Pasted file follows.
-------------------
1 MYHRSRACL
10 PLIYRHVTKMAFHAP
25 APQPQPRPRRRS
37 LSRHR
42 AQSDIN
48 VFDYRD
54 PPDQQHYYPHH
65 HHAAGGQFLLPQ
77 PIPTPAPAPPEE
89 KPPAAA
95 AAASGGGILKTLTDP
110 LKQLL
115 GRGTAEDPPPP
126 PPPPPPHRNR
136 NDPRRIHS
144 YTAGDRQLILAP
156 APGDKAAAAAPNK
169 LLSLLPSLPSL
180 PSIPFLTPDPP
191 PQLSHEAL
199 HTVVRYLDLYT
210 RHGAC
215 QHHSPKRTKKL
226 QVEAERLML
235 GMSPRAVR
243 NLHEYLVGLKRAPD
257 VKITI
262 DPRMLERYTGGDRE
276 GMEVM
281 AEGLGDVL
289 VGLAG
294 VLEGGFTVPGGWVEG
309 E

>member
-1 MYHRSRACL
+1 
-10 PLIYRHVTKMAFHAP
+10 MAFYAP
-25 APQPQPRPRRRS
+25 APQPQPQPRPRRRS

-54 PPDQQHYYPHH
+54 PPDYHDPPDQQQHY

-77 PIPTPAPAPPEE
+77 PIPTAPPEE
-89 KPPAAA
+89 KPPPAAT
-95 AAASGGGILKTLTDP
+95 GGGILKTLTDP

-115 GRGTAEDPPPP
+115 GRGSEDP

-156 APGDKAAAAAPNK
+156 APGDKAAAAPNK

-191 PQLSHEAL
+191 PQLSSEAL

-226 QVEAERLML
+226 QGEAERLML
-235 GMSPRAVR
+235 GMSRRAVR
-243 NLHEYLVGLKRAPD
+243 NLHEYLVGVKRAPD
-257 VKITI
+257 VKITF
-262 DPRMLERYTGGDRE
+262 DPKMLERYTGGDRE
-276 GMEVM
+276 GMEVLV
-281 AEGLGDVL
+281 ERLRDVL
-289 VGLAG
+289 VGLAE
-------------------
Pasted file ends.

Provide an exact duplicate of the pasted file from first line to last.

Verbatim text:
1 MYHRSRACL
10 PLIYRHVTKMAFHAP
25 APQPQPRPRRRS
37 LSRHR
42 AQSDIN
48 VFDYRD
54 PPDQQHYYPHH
65 HHAAGGQFLLPQ
77 PIPTPAPAPPEE
89 KPPAAA
95 AAASGGGILKTLTDP
110 LKQLL
115 GRGTAEDPPPP
126 PPPPPPHRNR
136 NDPRRIHS
144 YTAGDRQLILAP
156 APGDKAAAAAPNK
169 LLSLLPSLPSL
180 PSIPFLTPDPP
191 PQLSHEAL
199 HTVVRYLDLYT
210 RHGAC
215 QHHSPKRTKKL
226 QVEAERLML
235 GMSPRAVR
243 NLHEYLVGLKRAPD
257 VKITI
262 DPRMLERYTGGDRE
276 GMEVM
281 AEGLGDVL
289 VGLAG
294 VLEGGFTVPGGWVEG
309 E

>member
-1 MYHRSRACL
+1 
-10 PLIYRHVTKMAFHAP
+10 MAFYAP
-25 APQPQPRPRRRS
+25 APQPQPQPRPRRRS

-54 PPDQQHYYPHH
+54 PPDYHDPPDQQQHY

-77 PIPTPAPAPPEE
+77 PIPTAPPEE
-89 KPPAAA
+89 KPPPAAT
-95 AAASGGGILKTLTDP
+95 GGGILKTLTDP

-115 GRGTAEDPPPP
+115 GRGSEDP

-156 APGDKAAAAAPNK
+156 APGDKAAAAPNK

-191 PQLSHEAL
+191 PQLSSEAL

-226 QVEAERLML
+226 QGEAERLML
-235 GMSPRAVR
+235 GMSRRAVR
-243 NLHEYLVGLKRAPD
+243 NLHEYLVGVKRAPD
-257 VKITI
+257 VKITF
-262 DPRMLERYTGGDRE
+262 DPKMLERYTGGDRE
-276 GMEVM
+276 GMEVLV
-281 AEGLGDVL
+281 ERLRDVL
-289 VGLAG
+289 VGLAE